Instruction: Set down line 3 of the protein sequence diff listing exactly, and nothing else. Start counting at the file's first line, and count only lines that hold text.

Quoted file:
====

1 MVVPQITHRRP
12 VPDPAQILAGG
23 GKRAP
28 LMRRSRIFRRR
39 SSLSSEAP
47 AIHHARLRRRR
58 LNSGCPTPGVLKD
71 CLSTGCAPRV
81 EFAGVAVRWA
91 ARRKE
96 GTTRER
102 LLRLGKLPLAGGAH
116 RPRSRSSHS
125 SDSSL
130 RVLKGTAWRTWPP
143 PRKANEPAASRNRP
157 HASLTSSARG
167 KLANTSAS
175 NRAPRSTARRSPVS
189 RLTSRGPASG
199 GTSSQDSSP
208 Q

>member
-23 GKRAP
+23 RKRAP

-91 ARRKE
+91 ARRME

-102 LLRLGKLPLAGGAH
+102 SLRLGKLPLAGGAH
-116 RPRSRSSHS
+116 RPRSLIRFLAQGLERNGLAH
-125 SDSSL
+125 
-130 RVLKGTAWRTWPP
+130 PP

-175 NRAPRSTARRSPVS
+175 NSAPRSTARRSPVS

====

23 GKRAP